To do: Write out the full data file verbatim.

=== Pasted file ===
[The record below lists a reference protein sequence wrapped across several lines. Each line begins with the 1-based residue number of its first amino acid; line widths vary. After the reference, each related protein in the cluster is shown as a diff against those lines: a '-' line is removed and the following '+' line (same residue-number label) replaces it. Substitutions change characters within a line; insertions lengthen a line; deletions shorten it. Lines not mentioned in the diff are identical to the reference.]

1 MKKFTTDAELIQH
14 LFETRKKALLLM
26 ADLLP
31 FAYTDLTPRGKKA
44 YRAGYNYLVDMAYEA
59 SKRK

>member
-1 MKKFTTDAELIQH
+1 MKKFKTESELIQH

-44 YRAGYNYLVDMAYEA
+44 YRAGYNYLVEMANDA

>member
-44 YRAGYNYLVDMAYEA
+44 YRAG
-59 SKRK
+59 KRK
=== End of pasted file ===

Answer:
[The record below lists a reference protein sequence wrapped across several lines. Each line begins with the 1-based residue number of its first amino acid; line widths vary. After the reference, each related protein in the cluster is shown as a diff against those lines: a '-' line is removed and the following '+' line (same residue-number label) replaces it. Substitutions change characters within a line; insertions lengthen a line; deletions shorten it. Lines not mentioned in the diff are identical to the reference.]

1 MKKFTTDAELIQH
14 LFETRKKALLLM
26 ADLLP
31 FAYTDLTPRGKKA
44 YRAGYNYLVDMAYEA
59 SKRK

>member
-1 MKKFTTDAELIQH
+1 MKKFKTESELIQH

-44 YRAGYNYLVDMAYEA
+44 YRAGYNYLVEMANDA

>member
-44 YRAGYNYLVDMAYEA
+44 YRAG
-59 SKRK
+59 KRK